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Mark Twain on copyright

[UPDATE: To be clear, Mark Twain was a rather notorious believer in infinite copyright. Just read his testimony for yourself, as linked below.]

Mark Twain testified before Congress in 1906. The bill he was testifying about was to extend the term of copyright in the United States to the life of the author plus fifty years. He said that this would satisfy any reasonable author because it would satisfy his own children. "Let the grandchildren take care of themselves," he said. An excerpt from his testimony is below.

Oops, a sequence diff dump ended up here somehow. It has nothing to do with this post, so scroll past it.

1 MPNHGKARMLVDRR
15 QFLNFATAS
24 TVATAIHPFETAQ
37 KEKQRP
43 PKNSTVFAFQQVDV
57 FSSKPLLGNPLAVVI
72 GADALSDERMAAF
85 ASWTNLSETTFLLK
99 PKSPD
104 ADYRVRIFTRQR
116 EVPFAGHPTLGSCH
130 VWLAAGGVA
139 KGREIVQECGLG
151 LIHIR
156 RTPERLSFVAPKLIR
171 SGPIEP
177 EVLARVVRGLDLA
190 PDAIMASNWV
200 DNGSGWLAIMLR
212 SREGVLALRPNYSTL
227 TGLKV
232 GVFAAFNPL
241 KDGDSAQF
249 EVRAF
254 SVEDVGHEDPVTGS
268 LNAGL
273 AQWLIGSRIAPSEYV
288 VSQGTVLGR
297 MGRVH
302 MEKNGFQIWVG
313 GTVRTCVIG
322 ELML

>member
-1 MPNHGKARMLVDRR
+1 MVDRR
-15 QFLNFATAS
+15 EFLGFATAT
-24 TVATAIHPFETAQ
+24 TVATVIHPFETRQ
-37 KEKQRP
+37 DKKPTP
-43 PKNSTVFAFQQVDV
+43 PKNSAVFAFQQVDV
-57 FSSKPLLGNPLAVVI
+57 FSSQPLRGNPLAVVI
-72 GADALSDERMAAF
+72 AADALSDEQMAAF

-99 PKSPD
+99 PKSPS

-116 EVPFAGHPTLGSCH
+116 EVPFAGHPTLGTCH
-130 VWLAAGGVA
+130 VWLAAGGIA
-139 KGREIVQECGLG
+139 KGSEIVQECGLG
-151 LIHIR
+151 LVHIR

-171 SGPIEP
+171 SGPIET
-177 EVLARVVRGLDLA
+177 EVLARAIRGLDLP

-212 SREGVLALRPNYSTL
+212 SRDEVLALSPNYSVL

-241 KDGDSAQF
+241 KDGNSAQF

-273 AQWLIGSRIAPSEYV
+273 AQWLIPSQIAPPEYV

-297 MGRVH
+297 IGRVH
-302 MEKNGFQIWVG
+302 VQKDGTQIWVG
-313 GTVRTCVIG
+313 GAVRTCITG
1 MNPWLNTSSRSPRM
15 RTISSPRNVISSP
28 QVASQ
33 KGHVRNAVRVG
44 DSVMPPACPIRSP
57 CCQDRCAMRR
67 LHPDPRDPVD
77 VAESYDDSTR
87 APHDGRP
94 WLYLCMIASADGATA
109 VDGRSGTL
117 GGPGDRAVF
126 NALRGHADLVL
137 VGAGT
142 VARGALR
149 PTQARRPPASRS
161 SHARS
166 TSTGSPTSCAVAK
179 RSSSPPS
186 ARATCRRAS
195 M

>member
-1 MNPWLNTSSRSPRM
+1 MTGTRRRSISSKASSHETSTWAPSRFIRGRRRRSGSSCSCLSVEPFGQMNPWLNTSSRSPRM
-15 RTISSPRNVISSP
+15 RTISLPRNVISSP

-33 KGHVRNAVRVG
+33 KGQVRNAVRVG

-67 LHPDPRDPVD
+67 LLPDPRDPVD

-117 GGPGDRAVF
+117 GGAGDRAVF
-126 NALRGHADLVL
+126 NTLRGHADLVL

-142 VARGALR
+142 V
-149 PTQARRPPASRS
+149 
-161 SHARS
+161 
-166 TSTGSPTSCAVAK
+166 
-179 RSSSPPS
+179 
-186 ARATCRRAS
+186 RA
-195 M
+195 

My copyrights produce to me annually a good deal more money than I have any use for. But those children of mine have use for that. I can take care of myself as long as I live. I know half a dozen trades, and I can invent a half a dozen more. I can get along. But I like the fifty years' extension, because that benefits my two daughters, who are not as competent to earn a living as I am, because I have carefully raised them as young ladies, who don't know anything and can't do anything. So I hope Congress will extend to them that charity which they have failed to get from me.

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